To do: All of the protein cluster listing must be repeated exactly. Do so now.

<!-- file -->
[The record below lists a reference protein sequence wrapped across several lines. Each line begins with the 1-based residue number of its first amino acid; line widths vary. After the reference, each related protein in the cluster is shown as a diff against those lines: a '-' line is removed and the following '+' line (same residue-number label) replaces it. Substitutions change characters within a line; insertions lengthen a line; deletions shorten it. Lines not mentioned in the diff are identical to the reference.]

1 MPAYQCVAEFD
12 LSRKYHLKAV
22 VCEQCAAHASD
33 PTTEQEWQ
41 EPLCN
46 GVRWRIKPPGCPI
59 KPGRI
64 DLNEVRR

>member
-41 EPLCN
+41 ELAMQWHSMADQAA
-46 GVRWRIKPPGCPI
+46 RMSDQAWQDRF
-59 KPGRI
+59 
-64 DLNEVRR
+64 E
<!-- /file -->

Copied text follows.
[The record below lists a reference protein sequence wrapped across several lines. Each line begins with the 1-based residue number of its first amino acid; line widths vary. After the reference, each related protein in the cluster is shown as a diff against those lines: a '-' line is removed and the following '+' line (same residue-number label) replaces it. Substitutions change characters within a line; insertions lengthen a line; deletions shorten it. Lines not mentioned in the diff are identical to the reference.]

1 MPAYQCVAEFD
12 LSRKYHLKAV
22 VCEQCAAHASD
33 PTTEQEWQ
41 EPLCN
46 GVRWRIKPPGCPI
59 KPGRI
64 DLNEVRR

>member
-41 EPLCN
+41 ELAMQWHSMADQAA
-46 GVRWRIKPPGCPI
+46 RMSDQAWQDRF
-59 KPGRI
+59 
-64 DLNEVRR
+64 E